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Amy Calder: In search of a fence post, we buy a fence

Isn’t that the way it goes?

You go out to buy a fence post and end up buying a whole new fence.

Such was the case with us after two sections of our fence blew down in a recent wind storm.

We weren’t unfamiliar with fence mishaps. A couple of years ago, another part of our 13-panel cedar fence collapsed, and Phil just popped over to the lumber yard, bought a round post and, with help from a friend, repaired the fence.

No big deal. The post looked fresh and new and the fence gray, but over time the post turned gray too and you’d never know it had been fixed.

Full disclosure: Our fence is 23 years old and has survived pretty well, considering.

Over the last couple of years, we’ve mulled tearing it down and buying new, but as typically occurs, we moved on to something else.

And then last week the wind blew down two sections, breaking the round post where it meets the ground and sending Phil to the lumber yard again.

But he was told they don’t carry round fence posts anymore.

Surely, some place must have a round post, so we began to shop around.

We visited another store in Waterville. No round fence posts. We headed to two businesses in Winslow and got the same story, but a clerk at the second one recommended we try a fence business a couple of towns away.

It was a sunny day, so we took the long way around and enjoyed the scenery.

But the congenial man who owns the fence business said he had no round fence posts in stock. However, he said, he could order one.

I began to mull another question at that point, which was something along the lines of, what in the heck has happened that you can’t just go out and buy a single round fence post without having to contact the pope?

The shop owner had samples of fence he sells and installs, so we perused them: There were brown vinyl fences, white vinyl, off white vinyl, vinyl made to look like wood, metal fences, pressure-treated wood fences, cedar fences and so on.

The man told us wood fences have become more costly than vinyl, which seemed odd to me, but I was learning something new every minute. We got an estimate for 13 sections and 14 posts of vinyl and cedar fence, and the man said he would need a four-to-six-week notice if we wanted it.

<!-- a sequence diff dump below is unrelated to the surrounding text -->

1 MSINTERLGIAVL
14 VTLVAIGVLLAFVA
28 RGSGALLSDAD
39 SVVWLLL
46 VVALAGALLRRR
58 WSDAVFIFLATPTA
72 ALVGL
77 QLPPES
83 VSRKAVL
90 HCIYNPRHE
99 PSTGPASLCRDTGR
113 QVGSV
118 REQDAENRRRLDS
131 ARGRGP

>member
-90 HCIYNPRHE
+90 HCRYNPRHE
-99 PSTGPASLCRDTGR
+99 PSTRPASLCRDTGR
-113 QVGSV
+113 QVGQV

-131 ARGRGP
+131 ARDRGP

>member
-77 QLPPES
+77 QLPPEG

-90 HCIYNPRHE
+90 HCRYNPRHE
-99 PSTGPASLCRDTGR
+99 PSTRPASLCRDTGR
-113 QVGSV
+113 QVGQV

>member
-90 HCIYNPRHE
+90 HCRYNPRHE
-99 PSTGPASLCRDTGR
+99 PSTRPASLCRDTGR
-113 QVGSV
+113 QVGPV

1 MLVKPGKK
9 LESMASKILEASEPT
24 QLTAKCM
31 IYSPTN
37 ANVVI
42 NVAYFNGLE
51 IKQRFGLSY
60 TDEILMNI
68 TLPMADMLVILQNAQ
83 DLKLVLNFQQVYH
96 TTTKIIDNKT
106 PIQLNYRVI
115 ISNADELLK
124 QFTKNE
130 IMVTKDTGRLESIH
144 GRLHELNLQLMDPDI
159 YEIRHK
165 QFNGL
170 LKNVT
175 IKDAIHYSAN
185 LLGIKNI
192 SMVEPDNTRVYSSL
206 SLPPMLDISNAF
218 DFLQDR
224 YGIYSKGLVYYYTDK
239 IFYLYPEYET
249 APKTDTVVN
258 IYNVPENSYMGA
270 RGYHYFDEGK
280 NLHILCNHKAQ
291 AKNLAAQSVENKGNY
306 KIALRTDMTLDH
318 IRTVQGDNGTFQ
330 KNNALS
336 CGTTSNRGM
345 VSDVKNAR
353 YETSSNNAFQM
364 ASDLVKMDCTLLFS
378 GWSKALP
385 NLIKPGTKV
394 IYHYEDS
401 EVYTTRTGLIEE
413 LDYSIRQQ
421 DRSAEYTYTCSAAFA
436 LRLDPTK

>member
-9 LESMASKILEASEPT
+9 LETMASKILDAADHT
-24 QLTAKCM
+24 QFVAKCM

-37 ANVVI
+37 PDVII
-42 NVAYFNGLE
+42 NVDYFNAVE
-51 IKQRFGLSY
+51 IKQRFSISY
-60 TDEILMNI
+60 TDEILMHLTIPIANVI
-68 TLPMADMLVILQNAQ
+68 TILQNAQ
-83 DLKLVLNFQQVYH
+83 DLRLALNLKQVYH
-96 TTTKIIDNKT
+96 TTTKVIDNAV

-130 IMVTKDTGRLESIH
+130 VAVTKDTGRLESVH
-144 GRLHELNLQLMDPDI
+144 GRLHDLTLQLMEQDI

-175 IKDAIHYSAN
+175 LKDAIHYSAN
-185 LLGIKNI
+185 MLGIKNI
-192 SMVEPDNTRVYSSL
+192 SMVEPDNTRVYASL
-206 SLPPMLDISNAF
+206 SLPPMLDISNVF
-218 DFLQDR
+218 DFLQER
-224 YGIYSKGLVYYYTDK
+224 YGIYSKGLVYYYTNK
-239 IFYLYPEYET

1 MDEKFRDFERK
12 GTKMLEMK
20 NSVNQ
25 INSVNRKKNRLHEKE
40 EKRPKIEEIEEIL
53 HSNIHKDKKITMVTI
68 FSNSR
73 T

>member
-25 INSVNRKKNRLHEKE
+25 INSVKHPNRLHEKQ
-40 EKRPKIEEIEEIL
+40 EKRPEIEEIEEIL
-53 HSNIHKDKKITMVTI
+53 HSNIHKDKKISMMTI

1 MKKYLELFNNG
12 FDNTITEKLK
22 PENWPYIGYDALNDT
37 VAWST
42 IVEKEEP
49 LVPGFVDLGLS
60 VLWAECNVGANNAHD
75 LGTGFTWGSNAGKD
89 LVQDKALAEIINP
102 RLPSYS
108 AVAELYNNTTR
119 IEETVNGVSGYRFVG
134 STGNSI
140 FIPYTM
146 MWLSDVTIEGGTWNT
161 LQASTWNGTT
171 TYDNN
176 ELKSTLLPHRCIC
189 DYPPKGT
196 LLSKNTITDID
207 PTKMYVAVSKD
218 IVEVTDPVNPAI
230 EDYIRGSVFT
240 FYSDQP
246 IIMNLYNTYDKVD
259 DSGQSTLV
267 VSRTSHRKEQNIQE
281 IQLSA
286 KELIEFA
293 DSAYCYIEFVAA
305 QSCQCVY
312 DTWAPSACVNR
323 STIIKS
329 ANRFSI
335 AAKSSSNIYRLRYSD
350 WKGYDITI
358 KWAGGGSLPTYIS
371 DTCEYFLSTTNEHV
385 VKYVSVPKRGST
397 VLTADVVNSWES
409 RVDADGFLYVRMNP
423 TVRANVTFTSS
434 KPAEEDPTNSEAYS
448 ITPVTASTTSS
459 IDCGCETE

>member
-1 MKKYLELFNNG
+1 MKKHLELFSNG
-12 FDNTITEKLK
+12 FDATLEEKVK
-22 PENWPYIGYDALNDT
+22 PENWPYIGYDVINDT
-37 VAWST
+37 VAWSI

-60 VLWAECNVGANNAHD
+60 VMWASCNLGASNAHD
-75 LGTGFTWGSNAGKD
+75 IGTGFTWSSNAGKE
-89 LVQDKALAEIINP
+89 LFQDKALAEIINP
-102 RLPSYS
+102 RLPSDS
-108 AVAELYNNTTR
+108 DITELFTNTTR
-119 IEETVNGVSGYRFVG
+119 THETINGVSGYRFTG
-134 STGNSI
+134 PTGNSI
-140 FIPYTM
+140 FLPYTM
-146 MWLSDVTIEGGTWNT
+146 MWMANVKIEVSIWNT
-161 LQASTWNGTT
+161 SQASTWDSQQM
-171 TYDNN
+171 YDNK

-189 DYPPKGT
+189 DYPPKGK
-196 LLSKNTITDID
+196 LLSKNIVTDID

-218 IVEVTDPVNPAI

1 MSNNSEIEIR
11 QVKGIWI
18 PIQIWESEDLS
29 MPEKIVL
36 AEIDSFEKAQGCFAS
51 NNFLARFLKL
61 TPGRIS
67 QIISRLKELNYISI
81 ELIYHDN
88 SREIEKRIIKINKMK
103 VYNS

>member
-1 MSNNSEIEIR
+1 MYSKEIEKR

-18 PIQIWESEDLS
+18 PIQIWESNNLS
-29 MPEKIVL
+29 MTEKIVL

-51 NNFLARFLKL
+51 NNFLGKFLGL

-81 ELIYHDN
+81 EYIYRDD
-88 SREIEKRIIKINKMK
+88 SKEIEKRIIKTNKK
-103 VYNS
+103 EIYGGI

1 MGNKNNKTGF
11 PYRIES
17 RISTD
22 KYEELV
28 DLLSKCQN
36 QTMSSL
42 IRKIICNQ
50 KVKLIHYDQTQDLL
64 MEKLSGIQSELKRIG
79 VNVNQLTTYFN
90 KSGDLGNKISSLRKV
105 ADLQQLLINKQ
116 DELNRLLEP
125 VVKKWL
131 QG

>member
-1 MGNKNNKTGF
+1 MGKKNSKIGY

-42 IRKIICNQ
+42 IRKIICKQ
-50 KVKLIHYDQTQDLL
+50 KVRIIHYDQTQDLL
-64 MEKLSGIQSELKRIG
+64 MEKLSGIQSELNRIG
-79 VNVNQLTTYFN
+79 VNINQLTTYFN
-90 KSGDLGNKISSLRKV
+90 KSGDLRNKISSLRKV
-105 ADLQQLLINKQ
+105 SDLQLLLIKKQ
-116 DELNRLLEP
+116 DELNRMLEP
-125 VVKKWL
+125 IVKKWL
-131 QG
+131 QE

He printed out estimates for vinyl and wood, which were higher than we had hoped, but we thanked him and drove home.

A couple of days later, our friend who helped repair the fence two years ago stopped by, and he and Phil did a temporary fix, using two-by-fours to hold it up. It looks fine from our side, but our neighbor likely isn’t thrilled.

Meanwhile, our friend, always the practical one, talked us into replacing the fence all together. After all, it is 23 years old, and if we get a new one, we’ll never have to replace it again in our lifetimes, he reasoned.

The next day, Phil and I visited the big store, where a knowledgeable young man gave us a tour of the options other than vinyl, as we had decided against vinyl.

We chose the 6-foot-tall cedar fence with 3-inch slats and got a ball park estimate, which was much more palatable than our previous one. The clerk went online and contacted a fence installer, promising he’d call us within 48 hours to set up a time to inspect our property and issue a final estimate. He did call and is coming Wednesday.

While we’re awfully glad to move this fence issue along, it sure did seem like an awful lot of work for what started as a search for a measly fence post.

If we had run into this problem years ago, the fix would likely have been as simple as going out to the woods, sawing down a tree, stripping the bark and cutting it to fence-post length.

But complicated times require complicated solutions, I guess.

Amy Calder has been a Morning Sentinel reporter 31 years. Her columns appear here Mondays. She may be reached at [email protected]. For previous Reporting Aside columns, go to

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